What and What Not To Eat for Dental Health
- Posted on: Jul 15 2018
Every once in a while, we get a patient who is very concerned about their teeth. Honestly, we love to geek out about teeth with patients, especially when it means we can help prevent tooth damage. One of our patients told us about her old dental office, who just happened to be giving out cookies on the day she went in for her regular visit. Whether they always had cookies, or someone that worked there just happened to make them and bring them in that day, she wasn’t so sure. Regardless, if your dentist is giving away sugary treats on a regular basis, you might have a reason to worry!
Keep reading to learn about some of the best and worst foods for your teeth.
Drinking more water is important, and many of us could probably drink more of it. But what do you do if you don’t love the taste? Add a squeeze of lemon juice. While a little lemon can jazz up your water, it can also harm your teeth. The acid in all citrus can damage teeth over the long run, eroding enamel and exposing you to tooth decay. Try to skip the lemon sometimes to give your teeth a break.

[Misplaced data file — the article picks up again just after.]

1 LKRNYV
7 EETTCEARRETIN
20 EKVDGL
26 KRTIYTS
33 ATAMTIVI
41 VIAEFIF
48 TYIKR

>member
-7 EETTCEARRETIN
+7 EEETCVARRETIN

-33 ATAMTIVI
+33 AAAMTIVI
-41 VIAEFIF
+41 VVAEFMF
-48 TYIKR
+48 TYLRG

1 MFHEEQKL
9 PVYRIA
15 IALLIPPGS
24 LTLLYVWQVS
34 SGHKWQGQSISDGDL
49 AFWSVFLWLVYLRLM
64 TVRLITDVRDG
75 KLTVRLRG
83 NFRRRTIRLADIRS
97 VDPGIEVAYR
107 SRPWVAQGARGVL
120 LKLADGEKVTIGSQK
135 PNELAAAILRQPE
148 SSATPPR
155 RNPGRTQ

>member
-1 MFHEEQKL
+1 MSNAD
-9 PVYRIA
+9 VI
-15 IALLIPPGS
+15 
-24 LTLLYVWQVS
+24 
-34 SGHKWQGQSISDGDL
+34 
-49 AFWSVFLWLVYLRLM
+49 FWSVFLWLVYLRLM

If you have a sweet tooth, then you might want to know that your teeth are definitely affected by all that sugar. The more often you eat candy, the more sugar gets a chance to sit on your teeth. Depending on how quickly you can floss and brush, your chances of getting cavities will likely go up when you eat sugary candies.
What’s worse than candy? Liquid candy, which is basically what soda is. The high amount of sugar in soft drinks can really do a number on your teeth, but the acidic nature of soda makes it even worse for your enamel.
Dark, Leafy Vegetables
Vegetables that are high in fiber will require more chewing, which is good. When sugar sits on the teeth too long, it can cause damage and weakened enamel, but vegetables don’t hold the same level of danger. When you chew fibrous vegetables, they actually help scrub the teeth clean and increase saliva production. Just make sure nothing is stuck in your teeth when you’re done eating and you’ll be on your way to improved dental health.
If you’re interested in learning more about dental health, or are due for a visit, give us a call at (239) 597-7333 and we can schedule a consultation for you.
Posted in: Family Dentistry